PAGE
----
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Using forecast updates and risk-sharing agreements in a three-echelon supply chain

by 1976- Zhang, Xueyi

Abstract (Summary)
iii Originating from a research project on a real-world business situation facing a high-tech company, this dissertation explores coordination schemes that can be used to align the incentives of an original equipment manufacturer (OEM) and its contract manufacturer (CM). The coordination is mediated by information (i.e., demand forecast updates) sharing and risk (i.e., overstock of components) sharing. Three major problems are studied: (1) two-component newsvendor model in which the CM needs to make ordering decisions on two complementary components at two different stages with new demand information being revealed in between; (2) an OEM-CM joint planning problem in which the CM makes its own purchasing decisions while the OEM can influence the CM’s decisions through information-sharing or risksharing mechanisms; and (3) a two-mode problem in which a company can split its freight between a slow mode and a fast mode and needs to improve its shipping decisions using demand forecast updates. The main focus in this dissertation is on the joint planning problem in a three-echelon supply chain with complementary product structure. Two key issues in this research are how to model information sharing and how to characterize risk sharing. In the current literature, bivariate normal (BVN) distribution serves as the prevailing method of modeling demand forecast updates; however, we cannot find general closed-form solutions for the order quantities in the first and second stages in a two-stage problem with this formulation. In order to obtain closed-form solutions, we use a set of two related uniform distributions (U-U) to develop a new model. iv The U-U formulation models demand in the second stage as a uniform random variable whose mean is unknown in the first stage, although its width is known in both stages. We demonstrate that the new model simplifies the solution procedure and is an accurate approximation for the BVN model. To capture risk sharing between the OEM and the CM, we propose a contract arrangement under which the OEM compensates the CM for components that are left over at the end of the selling season. Three contract variants, representing different levels of risk sharing, are considered in this dissertation. Using the U-U model, we first study the CM’s planning problem in isolation and obtain an in-depth understanding of the CM’s ordering behaviors. Under both the BVN and the U-U model, the CM tends to increase the order quantity of the component with a longer lead time if better information becomes available at the second stage. In doing so, the CM can reduce expected shortage and improve its overall position. Then we investigate the OEM-CM joint planning problem based on different combinations of information sharing and risk sharing. A thorough examination of the interaction between information sharing and risk sharing reveals many interesting and useful insights for management. We find that information sharing is not necessarily a substitute for risk sharing. Through information sharing alone, both the OEM and the CM are better off; however, information sharing, when combined with risk sharing under certain agreements, could hurt the OEM’s performance. Finally, we apply the U-U model to the two-mode problem in which a company needs to tradeoff better information against premium shipping rates. Computational results suggest that better information helps to improve both service and cost performance under the U-U model.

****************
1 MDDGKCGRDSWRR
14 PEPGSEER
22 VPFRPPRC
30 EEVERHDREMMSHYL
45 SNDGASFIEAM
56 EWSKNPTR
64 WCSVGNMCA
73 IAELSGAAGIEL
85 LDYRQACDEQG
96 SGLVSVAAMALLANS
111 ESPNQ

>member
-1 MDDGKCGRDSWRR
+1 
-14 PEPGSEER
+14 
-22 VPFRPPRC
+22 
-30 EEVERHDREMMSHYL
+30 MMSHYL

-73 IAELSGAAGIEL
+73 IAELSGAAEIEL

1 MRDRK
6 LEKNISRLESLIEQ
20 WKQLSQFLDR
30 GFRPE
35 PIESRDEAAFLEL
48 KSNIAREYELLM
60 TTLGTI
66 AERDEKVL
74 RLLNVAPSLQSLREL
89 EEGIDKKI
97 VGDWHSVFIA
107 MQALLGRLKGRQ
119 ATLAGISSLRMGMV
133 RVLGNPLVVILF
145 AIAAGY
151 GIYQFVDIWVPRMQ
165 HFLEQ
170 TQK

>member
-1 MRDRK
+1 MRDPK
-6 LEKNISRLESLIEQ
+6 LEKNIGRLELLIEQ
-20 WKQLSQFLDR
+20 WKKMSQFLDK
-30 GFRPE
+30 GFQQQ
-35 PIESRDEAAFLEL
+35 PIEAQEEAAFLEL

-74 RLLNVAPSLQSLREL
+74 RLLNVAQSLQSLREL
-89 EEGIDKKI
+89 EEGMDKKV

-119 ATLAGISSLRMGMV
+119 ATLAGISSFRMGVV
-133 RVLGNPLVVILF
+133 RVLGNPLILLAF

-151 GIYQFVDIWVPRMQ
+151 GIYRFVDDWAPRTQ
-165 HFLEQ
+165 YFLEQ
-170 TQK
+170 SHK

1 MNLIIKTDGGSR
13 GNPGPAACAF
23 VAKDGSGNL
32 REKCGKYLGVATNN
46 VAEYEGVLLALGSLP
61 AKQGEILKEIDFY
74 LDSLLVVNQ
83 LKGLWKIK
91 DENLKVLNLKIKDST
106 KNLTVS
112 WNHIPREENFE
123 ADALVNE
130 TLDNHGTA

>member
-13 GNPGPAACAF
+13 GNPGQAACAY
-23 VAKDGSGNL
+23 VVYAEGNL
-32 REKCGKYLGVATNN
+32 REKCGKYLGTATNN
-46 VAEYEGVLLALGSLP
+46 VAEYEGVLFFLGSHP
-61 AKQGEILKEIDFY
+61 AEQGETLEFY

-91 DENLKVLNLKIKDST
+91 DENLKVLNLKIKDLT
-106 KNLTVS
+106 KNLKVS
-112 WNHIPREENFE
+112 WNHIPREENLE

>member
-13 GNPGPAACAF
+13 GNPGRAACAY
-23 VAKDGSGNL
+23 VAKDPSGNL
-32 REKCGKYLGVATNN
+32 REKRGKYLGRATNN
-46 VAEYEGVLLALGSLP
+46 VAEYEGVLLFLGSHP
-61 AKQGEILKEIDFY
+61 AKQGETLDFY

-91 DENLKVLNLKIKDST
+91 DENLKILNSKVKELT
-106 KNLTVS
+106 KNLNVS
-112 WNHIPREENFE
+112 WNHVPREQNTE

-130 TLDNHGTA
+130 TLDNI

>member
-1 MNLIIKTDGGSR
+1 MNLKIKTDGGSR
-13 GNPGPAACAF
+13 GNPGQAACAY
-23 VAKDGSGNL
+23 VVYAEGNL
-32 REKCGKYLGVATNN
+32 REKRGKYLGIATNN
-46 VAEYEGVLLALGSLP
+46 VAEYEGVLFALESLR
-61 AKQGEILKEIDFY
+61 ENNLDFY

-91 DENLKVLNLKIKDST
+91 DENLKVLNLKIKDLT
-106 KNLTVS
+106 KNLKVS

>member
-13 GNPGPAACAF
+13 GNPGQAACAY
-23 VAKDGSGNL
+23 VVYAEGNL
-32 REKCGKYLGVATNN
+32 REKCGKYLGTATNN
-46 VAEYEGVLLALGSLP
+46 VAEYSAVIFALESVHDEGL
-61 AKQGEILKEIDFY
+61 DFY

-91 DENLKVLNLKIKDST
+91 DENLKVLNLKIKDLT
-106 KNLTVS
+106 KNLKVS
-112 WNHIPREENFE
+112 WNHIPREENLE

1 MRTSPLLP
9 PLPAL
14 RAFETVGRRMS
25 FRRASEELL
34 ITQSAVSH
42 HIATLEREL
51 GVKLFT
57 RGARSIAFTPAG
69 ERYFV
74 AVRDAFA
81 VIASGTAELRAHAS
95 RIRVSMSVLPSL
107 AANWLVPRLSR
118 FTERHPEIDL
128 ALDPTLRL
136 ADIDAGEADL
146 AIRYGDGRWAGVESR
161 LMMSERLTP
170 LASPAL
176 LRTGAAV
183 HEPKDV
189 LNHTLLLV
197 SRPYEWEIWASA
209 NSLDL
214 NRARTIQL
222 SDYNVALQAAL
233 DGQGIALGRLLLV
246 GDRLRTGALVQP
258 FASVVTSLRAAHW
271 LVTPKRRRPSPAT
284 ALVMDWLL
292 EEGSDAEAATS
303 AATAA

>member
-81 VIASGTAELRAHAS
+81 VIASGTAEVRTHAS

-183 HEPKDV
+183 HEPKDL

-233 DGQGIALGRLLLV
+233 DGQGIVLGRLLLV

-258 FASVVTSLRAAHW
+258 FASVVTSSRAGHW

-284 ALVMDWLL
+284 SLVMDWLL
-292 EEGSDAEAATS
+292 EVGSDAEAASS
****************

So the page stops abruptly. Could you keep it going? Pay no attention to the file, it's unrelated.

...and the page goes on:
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School:Pennsylvania State University

School Location:USA - Pennsylvania

Source Type:Master's Thesis

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